Section 252.363, Florida Statutes, provides for the tolling of valid permits and other authorizations during the declaration of a state of emergency, plus an extension for an additional six months. The tolling and extension provisions apply to the expiration of 1) development orders issued by a local government, 2) building permits, 3) Florida Department of Environmental Protection or water management district permits issued pursuant to part IV of Chapter 373, Florida Statutes, and 4) buildout dates for developments of regional impact (DRI), including any extension of a buildout date that was previously granted pursuant to Section 380.06(19)(c), Florida Statutes.
In order to take advantage of the tolling and extension option, permit holders must notify the issuing authority of their intent to do so in writing within 90 days of the termination of the emergency declaration. The notice must be in writing and identify the specific permit or other authorization qualifying for extension.
E.O. 20-149 suspends F.S. 101.68(2)(a) to the extent it prohibits the County Canvassing Boards from beginning canvassing of Vote-By-Mail ballots earlier than 7 a.m. on the 22nd day before the election; suspends Rule 60L-29.002(6), Fla. Admin. Code for the limited purpose of authorizing Administrative Leave for any state employee to serve as a poll worker in the county in which they are an elector, subject to approval by their supervisor; requires each Supervisor of Elections to ensure proper social distancing and cleaning procedures are implemented for Early Voting and Election Day; encourages each Superintendent of Schools to close all K-12 schools commonly used as precinct polling locations for use on Primary Election Day and General Election Day as precinct polling locations; and requires timely notice of any changes in voting locations or procedures by the Supervisor of Elections. E.O. 20-124 reschedules municipal elections delayed by E.O. 20-97 for the cities of San Antonio and Dade City to June 30, 2020.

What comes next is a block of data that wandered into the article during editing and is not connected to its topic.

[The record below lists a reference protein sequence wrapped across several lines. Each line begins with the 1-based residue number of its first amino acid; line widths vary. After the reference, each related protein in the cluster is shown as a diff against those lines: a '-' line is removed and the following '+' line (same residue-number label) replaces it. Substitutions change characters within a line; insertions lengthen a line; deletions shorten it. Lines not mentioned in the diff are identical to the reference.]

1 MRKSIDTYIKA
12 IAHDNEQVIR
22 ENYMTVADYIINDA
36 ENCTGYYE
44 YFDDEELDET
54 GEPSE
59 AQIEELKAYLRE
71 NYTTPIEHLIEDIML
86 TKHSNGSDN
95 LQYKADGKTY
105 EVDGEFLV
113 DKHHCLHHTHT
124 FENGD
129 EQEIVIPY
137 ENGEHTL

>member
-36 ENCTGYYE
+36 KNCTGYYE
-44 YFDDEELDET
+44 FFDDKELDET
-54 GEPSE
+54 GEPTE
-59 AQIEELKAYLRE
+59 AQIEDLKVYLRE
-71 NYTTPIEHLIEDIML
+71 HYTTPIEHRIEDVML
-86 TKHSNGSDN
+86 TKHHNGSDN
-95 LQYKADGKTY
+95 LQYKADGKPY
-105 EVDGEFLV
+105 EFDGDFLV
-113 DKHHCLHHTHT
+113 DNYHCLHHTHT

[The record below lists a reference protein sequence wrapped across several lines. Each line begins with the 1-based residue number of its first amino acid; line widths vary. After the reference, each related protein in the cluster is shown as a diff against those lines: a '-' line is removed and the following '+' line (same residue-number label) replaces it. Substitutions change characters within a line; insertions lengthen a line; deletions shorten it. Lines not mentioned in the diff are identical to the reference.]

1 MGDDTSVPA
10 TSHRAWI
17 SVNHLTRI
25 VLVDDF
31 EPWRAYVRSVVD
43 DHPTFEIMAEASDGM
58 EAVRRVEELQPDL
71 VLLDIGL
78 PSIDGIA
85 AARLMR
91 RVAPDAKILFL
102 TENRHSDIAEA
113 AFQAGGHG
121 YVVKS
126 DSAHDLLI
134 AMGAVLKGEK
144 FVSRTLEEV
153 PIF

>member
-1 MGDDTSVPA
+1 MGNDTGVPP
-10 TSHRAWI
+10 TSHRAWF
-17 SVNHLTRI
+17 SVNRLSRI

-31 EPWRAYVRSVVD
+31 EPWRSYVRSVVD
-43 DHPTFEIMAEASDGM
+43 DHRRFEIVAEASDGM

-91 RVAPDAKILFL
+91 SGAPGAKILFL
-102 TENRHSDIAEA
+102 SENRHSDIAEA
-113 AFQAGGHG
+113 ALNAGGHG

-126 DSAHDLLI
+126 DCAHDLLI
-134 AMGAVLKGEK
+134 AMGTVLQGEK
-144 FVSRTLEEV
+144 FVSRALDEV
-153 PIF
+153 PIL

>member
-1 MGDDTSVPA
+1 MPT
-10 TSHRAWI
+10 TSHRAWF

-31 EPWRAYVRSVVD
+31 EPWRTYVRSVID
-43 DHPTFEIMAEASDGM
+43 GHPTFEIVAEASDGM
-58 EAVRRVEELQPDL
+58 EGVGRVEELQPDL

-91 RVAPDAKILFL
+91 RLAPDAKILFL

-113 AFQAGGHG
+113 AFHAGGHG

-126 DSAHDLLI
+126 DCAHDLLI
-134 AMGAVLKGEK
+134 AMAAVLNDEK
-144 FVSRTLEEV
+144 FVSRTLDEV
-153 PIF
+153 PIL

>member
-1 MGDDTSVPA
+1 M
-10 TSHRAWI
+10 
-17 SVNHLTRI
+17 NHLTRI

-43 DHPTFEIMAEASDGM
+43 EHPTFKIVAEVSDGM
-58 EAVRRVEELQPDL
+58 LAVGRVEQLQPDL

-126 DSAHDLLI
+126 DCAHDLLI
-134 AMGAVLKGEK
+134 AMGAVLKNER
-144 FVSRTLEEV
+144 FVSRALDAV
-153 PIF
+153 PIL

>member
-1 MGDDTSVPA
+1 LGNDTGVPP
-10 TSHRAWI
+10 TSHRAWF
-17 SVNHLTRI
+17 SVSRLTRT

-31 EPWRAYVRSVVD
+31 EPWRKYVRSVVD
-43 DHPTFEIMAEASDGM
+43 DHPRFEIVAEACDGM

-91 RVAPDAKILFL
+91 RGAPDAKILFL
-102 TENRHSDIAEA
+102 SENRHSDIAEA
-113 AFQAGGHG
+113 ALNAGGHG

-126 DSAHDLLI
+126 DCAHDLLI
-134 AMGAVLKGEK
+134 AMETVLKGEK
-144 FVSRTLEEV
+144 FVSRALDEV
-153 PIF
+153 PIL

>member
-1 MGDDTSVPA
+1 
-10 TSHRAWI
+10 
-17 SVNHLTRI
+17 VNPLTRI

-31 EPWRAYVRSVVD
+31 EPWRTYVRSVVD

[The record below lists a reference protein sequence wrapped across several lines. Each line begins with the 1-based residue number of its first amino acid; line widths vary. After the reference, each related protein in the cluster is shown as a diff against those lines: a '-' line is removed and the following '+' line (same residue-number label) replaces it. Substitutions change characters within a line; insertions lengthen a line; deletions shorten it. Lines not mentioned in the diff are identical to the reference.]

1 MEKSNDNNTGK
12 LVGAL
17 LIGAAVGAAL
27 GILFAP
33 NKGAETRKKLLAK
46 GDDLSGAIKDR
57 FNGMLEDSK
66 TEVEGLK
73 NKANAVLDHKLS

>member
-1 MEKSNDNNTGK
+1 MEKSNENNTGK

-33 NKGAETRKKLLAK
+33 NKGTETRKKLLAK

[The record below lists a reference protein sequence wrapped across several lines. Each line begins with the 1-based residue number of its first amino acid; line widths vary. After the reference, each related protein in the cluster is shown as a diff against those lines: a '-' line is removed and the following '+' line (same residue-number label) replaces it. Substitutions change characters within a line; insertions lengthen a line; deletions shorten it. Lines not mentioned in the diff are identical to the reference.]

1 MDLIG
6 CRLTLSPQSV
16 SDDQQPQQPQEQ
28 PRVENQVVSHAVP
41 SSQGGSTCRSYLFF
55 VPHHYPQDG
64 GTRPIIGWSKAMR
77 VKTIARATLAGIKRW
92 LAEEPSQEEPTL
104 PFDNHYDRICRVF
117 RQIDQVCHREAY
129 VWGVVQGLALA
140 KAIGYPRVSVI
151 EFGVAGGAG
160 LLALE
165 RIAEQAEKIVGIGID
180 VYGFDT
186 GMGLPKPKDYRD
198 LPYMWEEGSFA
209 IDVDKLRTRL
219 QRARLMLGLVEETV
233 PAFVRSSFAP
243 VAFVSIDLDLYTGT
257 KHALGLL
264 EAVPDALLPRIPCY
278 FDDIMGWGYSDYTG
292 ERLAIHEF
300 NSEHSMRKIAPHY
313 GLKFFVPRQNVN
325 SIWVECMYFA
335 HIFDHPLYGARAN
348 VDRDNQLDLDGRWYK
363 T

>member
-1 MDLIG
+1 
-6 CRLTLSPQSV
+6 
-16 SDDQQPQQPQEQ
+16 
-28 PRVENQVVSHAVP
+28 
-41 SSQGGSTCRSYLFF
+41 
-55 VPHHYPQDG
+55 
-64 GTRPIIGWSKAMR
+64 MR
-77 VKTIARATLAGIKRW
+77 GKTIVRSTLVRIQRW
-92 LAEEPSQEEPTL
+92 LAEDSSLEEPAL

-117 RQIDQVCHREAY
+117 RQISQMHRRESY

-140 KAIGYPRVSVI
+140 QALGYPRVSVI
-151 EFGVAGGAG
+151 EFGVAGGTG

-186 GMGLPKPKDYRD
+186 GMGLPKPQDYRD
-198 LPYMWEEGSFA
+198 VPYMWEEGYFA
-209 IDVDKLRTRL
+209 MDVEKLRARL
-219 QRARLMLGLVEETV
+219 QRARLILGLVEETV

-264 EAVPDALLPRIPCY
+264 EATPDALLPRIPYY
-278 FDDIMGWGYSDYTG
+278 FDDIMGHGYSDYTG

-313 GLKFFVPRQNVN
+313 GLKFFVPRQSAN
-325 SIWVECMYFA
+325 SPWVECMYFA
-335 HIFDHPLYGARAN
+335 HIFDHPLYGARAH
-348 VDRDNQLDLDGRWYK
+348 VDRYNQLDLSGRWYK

E.O. 20-95 exempts from the Florida Documentary Stamp Tax all notes and other written promissory obligations issued pursuant to Title I of the CARES Act.
Florida Tax Filing Deadlines Extended
Other tax extensions apply for the tourist development tax, new tire fees, rental care surcharge, prepaid wireless, lead acid battery fees and dry-cleaning gross receipts. Taxpayers who fall within the definition of adversely affected but who are able to file and pay on time are encouraged to do so. The Department's special email address for COVID-19 issues is: COVID19TAXHELP@FloridaRevenue.com. The Department's general call center number is 850-488-6800.
Local Emergency Orders
DISCLAIMER: Please note that the situation surrounding COVID-19 is evolving and that the subject matter discussed in these publications may change on a daily basis. Please contact the author or your responsible Holland & Knight lawyer for timely advice.
Information contained in this alert is for the general education and knowledge of our readers. It is not designed to be, and should not be used as, the sole source of information when analyzing and resolving a legal problem. Moreover, the laws of each jurisdiction are different and are constantly changing. If you have specific questions regarding a particular fact situation, we urge you to consult competent legal counsel.